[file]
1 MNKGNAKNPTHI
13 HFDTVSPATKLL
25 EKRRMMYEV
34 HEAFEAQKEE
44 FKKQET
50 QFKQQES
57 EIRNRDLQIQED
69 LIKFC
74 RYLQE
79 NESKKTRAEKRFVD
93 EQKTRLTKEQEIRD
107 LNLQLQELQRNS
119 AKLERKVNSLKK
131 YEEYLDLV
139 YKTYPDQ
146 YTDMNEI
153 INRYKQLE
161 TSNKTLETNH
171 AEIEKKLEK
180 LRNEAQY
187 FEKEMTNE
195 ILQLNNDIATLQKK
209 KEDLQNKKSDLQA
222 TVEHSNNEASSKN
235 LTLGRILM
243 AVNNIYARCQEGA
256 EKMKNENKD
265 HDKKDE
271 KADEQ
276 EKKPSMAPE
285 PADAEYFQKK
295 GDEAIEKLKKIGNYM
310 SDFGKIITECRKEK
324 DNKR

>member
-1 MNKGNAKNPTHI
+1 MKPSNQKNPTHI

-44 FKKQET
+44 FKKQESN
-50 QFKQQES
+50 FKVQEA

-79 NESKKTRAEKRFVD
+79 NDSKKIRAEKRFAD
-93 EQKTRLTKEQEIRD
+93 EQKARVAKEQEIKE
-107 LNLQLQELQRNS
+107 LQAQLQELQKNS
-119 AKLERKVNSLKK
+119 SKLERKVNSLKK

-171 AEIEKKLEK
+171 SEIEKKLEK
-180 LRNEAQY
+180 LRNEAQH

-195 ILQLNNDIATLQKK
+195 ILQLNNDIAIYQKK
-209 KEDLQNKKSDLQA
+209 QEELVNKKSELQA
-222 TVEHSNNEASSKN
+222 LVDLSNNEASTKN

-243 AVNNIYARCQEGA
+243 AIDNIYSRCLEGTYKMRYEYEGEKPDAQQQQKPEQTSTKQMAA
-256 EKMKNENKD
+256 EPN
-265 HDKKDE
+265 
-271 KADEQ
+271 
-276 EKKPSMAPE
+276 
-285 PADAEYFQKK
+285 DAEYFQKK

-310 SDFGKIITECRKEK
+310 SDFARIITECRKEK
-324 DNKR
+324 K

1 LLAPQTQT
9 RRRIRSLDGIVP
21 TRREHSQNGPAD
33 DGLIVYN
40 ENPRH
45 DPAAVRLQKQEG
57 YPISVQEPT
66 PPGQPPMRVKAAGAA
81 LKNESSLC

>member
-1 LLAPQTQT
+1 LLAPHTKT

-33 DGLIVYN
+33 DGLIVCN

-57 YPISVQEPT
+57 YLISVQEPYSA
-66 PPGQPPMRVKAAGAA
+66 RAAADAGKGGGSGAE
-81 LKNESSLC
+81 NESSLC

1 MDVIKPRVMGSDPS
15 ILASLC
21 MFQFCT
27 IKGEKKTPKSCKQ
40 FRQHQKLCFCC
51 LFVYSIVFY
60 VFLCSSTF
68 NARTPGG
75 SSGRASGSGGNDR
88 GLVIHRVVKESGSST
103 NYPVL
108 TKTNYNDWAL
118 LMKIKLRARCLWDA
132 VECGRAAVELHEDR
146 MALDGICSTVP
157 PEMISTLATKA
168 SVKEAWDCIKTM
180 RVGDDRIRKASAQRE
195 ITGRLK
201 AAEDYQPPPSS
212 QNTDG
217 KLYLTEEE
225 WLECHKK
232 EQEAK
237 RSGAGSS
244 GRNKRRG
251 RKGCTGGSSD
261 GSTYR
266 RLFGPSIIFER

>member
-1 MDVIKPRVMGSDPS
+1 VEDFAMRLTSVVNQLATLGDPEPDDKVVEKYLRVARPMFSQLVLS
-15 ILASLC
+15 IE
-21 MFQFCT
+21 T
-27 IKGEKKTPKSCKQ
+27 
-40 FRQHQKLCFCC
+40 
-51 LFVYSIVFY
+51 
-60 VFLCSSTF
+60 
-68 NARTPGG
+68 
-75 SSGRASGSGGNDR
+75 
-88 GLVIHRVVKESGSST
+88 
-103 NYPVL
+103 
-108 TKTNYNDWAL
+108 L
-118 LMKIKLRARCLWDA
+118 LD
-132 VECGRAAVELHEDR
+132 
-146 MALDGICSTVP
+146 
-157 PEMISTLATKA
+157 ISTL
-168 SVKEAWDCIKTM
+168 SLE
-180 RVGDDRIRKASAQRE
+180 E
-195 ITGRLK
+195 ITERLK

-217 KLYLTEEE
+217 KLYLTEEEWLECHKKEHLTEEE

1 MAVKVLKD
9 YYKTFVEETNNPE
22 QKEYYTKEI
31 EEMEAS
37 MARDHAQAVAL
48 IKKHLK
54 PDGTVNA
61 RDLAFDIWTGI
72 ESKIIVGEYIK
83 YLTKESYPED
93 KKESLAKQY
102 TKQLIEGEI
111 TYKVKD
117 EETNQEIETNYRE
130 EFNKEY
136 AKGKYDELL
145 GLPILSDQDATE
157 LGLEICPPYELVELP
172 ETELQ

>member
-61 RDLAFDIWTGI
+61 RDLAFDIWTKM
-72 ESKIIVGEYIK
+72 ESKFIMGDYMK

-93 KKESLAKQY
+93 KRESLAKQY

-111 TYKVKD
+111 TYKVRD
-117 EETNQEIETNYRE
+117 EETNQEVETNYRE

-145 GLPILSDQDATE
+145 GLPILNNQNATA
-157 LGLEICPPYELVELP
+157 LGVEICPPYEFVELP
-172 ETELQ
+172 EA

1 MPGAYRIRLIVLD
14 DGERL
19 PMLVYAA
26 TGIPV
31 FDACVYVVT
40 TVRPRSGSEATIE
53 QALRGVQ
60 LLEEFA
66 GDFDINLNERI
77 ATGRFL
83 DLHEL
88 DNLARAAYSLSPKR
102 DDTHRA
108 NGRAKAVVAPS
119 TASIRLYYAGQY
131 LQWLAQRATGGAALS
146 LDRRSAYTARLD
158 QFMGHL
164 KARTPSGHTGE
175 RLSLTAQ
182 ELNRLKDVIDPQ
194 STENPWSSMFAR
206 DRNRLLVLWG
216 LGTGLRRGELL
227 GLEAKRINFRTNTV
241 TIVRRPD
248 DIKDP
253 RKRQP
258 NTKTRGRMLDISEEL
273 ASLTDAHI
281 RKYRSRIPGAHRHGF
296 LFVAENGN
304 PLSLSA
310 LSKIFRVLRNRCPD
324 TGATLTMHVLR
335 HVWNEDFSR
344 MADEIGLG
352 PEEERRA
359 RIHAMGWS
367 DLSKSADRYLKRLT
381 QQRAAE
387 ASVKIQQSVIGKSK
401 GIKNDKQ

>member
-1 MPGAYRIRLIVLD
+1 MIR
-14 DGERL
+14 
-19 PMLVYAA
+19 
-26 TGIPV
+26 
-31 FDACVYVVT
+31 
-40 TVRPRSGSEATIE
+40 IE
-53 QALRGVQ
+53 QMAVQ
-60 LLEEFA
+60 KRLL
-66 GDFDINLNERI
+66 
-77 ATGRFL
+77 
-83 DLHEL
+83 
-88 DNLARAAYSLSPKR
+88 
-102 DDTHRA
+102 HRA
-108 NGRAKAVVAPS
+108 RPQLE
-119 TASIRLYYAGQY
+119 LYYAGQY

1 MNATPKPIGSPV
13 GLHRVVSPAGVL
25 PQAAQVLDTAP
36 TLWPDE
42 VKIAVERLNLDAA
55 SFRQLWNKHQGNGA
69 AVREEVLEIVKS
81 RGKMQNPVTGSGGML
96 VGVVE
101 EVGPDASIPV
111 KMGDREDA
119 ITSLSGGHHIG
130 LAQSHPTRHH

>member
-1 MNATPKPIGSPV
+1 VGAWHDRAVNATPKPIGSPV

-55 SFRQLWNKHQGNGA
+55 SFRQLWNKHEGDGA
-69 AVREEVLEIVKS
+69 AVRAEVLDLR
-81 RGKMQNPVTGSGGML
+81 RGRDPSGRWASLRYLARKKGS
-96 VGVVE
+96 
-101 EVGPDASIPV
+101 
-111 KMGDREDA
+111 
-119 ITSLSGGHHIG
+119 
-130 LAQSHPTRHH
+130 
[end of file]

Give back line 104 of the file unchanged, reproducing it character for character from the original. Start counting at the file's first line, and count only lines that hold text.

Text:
75 SSGRASGSGGNDR